Five Easy Ways to Teach Teens Online Safety
By Tracey Dowdy
Today’s teens have grown up with the world in the palm of their hands. Their seamless movement between the real and the virtual worlds and natural tendency to see themselves as invincible can result in a casual attitude toward privacy. That attitude makes teens more vulnerable than they realize. Familiarity breeds comfort, but it also breeds carelessness.
Todd Adamowich, clinical social worker and therapist, whose practice focuses on teens 14-19 says, “I see teens as very uneducated around the dangers of social media. Many have profiles that are open and searchable. There has been a significant increase in childhood porn, sex trafficking, and attacks towards people online based on how they look. “Trolling pics” has become a new problem, (and) people have little control over their photos and where they end up. Many teens have been victim to sexualized photos being sent around social media to their entire schools and open for the entire internet. Teens do not seem to be aware of how significant it can be to send an explicit image, text, or message to someone.”
Often, the problem isn’t what teens are doing online but how they are doing it.
In a 2015 survey of internet users in the U.S. and U.K., cyber security provider Telesign found 40 percent of consumers had their personal information compromised, their account hacked, or their password stolen. Yet, only 70 percent of those individuals changed their passwords in response.
These simple changes take little time or effort but provide a significantly increased level of online safety and security.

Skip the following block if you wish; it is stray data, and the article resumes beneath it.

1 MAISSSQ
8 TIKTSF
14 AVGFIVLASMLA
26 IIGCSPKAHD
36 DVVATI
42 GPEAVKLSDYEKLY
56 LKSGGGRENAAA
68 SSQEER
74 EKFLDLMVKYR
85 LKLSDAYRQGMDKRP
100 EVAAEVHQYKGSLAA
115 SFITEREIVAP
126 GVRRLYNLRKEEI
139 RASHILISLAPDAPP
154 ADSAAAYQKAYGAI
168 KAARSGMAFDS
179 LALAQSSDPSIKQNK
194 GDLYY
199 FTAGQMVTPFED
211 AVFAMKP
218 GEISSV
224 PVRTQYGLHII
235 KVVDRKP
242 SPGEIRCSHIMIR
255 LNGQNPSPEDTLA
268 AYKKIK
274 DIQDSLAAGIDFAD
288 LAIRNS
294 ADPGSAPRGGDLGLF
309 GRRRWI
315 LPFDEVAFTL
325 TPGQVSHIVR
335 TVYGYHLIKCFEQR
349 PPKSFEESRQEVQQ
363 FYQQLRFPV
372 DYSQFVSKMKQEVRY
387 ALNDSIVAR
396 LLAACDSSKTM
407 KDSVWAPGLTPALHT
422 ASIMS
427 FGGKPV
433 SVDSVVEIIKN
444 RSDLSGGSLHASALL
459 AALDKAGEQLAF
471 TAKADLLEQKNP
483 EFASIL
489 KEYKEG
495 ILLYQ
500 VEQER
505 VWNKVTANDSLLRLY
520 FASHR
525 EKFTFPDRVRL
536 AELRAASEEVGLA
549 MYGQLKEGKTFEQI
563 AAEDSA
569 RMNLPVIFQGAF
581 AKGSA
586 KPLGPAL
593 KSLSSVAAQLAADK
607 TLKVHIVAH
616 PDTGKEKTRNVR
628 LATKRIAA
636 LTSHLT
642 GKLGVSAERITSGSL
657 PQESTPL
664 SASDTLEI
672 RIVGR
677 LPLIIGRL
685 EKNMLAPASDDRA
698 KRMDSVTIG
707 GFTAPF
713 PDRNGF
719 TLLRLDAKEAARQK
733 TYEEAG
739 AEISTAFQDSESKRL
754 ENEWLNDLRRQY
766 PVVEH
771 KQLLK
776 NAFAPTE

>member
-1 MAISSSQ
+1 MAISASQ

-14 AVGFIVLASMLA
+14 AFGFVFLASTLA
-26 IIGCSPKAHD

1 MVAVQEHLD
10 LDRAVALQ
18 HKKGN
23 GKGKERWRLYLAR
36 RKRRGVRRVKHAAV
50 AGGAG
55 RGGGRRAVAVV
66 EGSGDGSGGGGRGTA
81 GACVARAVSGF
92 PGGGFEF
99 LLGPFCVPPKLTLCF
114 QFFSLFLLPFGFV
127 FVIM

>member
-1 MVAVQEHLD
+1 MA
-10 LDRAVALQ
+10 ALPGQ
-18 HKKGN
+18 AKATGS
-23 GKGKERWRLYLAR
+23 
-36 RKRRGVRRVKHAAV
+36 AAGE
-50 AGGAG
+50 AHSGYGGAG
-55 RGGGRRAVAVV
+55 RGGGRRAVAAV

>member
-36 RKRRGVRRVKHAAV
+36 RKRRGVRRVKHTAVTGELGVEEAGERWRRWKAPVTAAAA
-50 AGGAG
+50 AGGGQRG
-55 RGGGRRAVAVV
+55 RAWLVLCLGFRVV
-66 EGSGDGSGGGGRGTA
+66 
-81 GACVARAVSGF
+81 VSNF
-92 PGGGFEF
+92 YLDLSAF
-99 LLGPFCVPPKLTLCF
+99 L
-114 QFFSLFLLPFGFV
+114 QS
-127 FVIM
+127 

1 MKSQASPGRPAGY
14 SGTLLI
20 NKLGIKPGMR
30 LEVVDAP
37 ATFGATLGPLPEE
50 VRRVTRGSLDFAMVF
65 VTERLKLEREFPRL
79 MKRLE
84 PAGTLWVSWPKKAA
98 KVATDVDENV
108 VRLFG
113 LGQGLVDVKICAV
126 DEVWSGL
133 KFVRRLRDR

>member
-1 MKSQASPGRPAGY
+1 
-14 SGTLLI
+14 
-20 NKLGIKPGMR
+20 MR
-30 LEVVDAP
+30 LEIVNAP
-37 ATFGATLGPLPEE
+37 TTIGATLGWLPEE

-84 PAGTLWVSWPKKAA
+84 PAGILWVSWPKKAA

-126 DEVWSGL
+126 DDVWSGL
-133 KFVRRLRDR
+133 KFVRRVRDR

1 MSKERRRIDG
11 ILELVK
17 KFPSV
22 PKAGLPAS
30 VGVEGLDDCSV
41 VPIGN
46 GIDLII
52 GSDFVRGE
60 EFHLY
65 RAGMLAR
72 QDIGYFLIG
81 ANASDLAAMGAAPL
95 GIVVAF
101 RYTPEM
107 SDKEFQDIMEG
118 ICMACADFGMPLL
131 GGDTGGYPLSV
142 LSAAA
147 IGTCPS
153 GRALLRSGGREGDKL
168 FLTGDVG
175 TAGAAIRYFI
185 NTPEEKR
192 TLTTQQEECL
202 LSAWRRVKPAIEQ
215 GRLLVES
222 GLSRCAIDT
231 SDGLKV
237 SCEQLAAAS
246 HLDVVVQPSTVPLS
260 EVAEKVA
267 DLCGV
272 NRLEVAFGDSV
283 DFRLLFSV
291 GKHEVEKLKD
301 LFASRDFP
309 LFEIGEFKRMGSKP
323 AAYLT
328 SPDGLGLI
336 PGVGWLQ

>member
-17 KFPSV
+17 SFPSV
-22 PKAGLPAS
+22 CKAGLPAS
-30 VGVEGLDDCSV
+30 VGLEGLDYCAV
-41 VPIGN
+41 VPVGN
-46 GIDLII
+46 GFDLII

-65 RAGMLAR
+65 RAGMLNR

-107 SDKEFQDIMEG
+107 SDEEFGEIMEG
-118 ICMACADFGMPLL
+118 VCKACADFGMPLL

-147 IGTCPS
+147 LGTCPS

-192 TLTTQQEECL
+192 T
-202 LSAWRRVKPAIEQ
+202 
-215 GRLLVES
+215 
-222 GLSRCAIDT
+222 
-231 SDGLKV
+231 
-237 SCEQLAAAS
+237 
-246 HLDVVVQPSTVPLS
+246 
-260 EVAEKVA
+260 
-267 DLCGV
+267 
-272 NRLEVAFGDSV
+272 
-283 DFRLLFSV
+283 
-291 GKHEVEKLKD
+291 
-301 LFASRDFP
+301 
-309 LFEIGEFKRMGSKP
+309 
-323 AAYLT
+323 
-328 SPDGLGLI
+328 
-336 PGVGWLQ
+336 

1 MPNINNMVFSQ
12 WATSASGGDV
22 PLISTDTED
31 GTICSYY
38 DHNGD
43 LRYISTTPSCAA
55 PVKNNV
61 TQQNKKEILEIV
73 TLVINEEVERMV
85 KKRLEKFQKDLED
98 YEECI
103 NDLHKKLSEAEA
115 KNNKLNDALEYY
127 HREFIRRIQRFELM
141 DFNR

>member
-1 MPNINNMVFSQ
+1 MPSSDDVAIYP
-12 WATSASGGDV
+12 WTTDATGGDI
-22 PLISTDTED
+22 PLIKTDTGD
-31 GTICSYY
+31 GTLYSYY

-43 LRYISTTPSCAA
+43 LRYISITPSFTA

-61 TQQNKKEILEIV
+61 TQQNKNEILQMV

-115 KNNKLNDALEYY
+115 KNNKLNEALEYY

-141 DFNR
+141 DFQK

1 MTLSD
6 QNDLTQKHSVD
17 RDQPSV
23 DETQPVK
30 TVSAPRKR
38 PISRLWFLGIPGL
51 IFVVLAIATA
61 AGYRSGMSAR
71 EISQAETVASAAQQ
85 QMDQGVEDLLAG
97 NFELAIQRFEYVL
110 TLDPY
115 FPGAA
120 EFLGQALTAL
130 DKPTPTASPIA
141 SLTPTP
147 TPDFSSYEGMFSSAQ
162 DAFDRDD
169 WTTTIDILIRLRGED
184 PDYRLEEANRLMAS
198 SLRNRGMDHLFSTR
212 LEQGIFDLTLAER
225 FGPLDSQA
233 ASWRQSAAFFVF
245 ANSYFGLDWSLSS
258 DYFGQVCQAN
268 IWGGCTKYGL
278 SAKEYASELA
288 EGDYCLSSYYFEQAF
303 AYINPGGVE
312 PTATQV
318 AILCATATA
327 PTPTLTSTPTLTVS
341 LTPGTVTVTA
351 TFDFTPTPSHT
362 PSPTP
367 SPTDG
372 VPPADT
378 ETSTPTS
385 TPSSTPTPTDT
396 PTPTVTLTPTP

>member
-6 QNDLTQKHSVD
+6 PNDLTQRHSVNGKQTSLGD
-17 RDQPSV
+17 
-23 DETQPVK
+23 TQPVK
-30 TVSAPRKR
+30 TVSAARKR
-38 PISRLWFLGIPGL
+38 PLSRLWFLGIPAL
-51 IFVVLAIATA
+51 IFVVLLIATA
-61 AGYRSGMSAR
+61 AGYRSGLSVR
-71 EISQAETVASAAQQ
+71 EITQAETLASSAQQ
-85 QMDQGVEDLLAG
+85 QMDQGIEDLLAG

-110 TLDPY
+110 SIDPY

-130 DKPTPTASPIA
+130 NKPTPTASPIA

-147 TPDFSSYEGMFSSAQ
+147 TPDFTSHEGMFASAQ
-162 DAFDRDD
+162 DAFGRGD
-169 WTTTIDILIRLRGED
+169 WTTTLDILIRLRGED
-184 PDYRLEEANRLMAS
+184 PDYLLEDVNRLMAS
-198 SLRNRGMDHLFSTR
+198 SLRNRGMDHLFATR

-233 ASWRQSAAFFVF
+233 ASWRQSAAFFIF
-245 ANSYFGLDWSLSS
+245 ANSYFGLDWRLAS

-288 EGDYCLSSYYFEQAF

- Keep software up to date. Each update provides security patches that close loopholes or weaknesses in the software. Keeping up to date ensures users stay one step ahead of hackers.
- Be careful when using public Wi-Fi. Using free Wi-Fi comes at a high cost if used carelessly. Remind teens to “forget” the network once they’re finished and, for an added level of protection, change the password on sites that have been visited while using public Wi-Fi. Go one step further and enable Two-Factor Authentication – a password plus a second piece of information like an access code that is sent via text.
- Create strong passwords. Telesign’s study found only 61 percent of users had password-only account protection and more than 54 percent of consumers use five or fewer passwords for their entire online presence. Twenty-two percent use just three or fewer. A good password is unique, includes numbers and/or symbols and is different for every account. NEVER use birthdays, anniversaries or phone numbers. Password managers like Dashlane will track passwords and provide a secure login across devices and websites.
- Recognize phishing sites. Clickbait has become the scourge of the Internet by putting users at risk of malware and identity theft. It can leave devices vulnerable to attack from hackers or viruses. Look for sites with “https” (instead of http) in the URL or use Google’s Safe Browsing Site Status to see if the site is legitimate.
- Know when and what software to download. Not only is downloading pirated versions of software and media both unethical and illegal, doing so puts individuals at risk of malware, spyware and viruses. In fact, just visiting one of these sites can pose a risk. Encourage teens to use legitimate sites like Spotify, Netflix or Pandora instead.
Tracey Dowdy is a freelance writer based just outside Washington DC. After years working for non-profits and charities, she now freelances, edits and researches on subjects ranging from family and education to history and trends in technology. Follow Tracey on Twitter.